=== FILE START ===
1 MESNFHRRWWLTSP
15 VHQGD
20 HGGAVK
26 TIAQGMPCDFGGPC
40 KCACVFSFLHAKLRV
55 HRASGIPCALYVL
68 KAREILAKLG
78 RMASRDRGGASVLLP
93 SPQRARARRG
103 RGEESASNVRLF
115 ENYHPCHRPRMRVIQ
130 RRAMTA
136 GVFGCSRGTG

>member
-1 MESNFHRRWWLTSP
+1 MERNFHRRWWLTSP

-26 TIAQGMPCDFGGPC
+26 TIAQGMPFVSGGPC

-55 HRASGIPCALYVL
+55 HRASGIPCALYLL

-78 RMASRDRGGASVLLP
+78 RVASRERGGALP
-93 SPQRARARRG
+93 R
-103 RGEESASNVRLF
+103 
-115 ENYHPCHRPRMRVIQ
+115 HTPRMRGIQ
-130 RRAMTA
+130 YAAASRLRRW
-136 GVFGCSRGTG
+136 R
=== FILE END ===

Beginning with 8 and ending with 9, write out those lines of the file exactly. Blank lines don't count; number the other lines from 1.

78 RMASRDRGGASVLLP
93 SPQRARARRG